daily bread
A few years ago Ania got me a copy of this pretty inspiring book called The French Don’t Diet Plan by Dr. Will Clower. She had been working for a literary agency one summer and got copies of cool books every now and then, and she and I read this one together. It dismantles the “French paradox”– i.e. the observation that the French have a low incidence of heart disease, despite ::GASP:: smoking, drinking, and eating high-fat foods– and reveals it to be a lot more sensible than the media hype suggests. Essentially, as we should know by now, it’s all about portion control (duh!), and by allowing ourselves full-fat options our bodies are satisfied sooner so we won’t go back for seconds. This all makes perfect sense if you actually listen to your body. Unfortunately, a lot of Americans seem pretty incapable of eating just until they are full, so I wouldn’t recommend this approach to everyone (and I’m sticking to my skim milk thankyouverymuch). 
But here comes the inspiring part: the selection of simple recipes in the back of the book. Never before had I even considered making my own bread, but after trying this recipe I realized there was a whole world of baking possibilities that were within my grasp! 
Ever since then, this baguette recipe has been my go-to whenever I want to make bread relatively quickly, since the author does a really nice job of specifying what you can do the night before in order to have fresh bread for dinner on a given weeknight. This recipe yields two loaves, which is also great if you want to freeze a loaf for another day (just wrap it in plastic, then foil, either after baking or even before… just be sure to defrost a few hours if you do plan on baking it post-freeze). I love this bread with salads, dipped in olive oil sprinkled with salt, or slathered in baba ganoush.
Yields 2 loaves
Adapted from The French Don’t Diet Plan
1 teaspoon dry active yeast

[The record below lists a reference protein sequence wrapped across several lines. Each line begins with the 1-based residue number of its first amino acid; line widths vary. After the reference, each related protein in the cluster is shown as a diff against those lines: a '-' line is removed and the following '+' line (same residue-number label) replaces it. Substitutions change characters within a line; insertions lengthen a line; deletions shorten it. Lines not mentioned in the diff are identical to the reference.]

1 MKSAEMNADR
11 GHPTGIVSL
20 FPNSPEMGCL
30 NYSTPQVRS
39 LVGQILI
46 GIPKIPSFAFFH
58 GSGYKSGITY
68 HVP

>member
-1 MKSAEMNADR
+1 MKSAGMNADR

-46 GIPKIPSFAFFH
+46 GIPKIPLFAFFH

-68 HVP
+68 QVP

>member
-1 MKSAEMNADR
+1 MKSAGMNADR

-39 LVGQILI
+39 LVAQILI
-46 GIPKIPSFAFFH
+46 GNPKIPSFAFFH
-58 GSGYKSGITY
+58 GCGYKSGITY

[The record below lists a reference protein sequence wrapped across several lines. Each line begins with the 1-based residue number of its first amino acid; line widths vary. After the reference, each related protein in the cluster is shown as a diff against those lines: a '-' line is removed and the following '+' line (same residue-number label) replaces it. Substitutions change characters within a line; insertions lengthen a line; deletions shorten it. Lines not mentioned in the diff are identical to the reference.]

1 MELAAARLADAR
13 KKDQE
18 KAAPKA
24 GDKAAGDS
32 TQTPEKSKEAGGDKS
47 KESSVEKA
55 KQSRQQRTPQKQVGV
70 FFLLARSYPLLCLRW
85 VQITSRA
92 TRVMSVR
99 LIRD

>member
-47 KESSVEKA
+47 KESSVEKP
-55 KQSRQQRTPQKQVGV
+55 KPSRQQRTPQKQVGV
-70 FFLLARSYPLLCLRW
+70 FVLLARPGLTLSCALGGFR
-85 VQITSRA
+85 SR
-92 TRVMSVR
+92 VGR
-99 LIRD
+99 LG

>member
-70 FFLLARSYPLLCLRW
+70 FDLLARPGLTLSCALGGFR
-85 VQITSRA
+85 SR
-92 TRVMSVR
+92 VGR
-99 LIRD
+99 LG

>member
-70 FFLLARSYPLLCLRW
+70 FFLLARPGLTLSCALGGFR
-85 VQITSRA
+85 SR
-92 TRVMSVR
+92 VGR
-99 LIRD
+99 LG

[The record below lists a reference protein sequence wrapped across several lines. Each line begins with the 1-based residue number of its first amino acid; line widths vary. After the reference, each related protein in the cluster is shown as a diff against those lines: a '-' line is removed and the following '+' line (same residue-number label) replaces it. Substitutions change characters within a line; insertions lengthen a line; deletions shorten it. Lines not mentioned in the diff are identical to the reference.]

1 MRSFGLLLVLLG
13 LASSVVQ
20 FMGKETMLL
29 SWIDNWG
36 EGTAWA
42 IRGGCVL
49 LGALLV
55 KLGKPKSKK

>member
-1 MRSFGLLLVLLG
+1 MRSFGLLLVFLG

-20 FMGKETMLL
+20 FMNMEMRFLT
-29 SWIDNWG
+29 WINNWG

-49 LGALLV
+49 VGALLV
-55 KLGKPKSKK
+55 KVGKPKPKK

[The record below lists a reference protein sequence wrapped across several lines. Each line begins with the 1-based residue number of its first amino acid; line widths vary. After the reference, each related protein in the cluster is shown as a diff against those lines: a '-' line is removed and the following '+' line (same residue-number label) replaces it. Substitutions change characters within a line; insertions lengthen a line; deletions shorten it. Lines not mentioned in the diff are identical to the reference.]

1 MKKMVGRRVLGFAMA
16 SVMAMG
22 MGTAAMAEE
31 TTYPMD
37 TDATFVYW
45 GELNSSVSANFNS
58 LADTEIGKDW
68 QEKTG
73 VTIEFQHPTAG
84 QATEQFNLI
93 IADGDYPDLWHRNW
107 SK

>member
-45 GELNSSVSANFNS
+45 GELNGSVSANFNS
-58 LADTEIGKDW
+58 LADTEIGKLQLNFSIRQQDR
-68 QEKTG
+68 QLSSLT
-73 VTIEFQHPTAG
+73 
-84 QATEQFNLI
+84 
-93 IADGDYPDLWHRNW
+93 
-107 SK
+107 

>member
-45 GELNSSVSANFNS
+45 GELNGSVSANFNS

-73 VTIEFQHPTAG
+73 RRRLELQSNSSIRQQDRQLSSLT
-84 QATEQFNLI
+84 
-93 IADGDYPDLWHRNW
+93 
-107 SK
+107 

1 1/4 cup warm water
3 cups all-purpose flour
1 1/2 teaspoons salt
Directions (see end of recipe for timing options)
1. In a small bowl combine the yeast with 1/4 cup of warm water. Stir to dissolve and let it sit a few minutes to activate.
2. In a separate, larger bowl, combine flour, salt, and the remaining water. Add yeasty water and mix with a wooden spoon until you form a ball. 
3. Turn out dough onto a lightly floured surface and knead for about 10 minutes, until smooth.
4. Place dough in a bowl that has been lightly oiled to prevent sticking, cover with plastic wrap and let rise for about an hour, or until doubled.
5. Press down risen dough, and form two long, thin baguette loaves. Place on a baking sheet and cover. Allow to sit and rise for another hour or two.
6. Preheat oven to 450 degrees F. Before setting the loaves in the oven, run a moistened hand over each. Bake for 30 minutes.
7. Once baked, allow to cool for a few minutes on a wire rack, then enjoy this crusty on the outside, fluffy on the inside, easy to make bread.
Timing Options:
a) All in one day: In the morning follow steps 1 & 2, then place the bowl in the fridge. This will allow the dough to rise while you’re out at work or school. Once home, form loaves and let sit for an hour, then bake.
b) Planning ahead: The night before, follow steps 1 & 2, and allow dough to rise overnight. In the morning form the loaves, then place in the oven in the evening.
This entry was published on May 24, 2010 at 12:18 am and is filed under bread. Bookmark the permalink. Follow any comments here with the RSS feed for this post.

One thought on “Baguettes

  1. yes! so glad you posted this one! and you conveyed the gist of the book perfectly. i'm gonna make this soon (along with the potato wedges – those look yum too).

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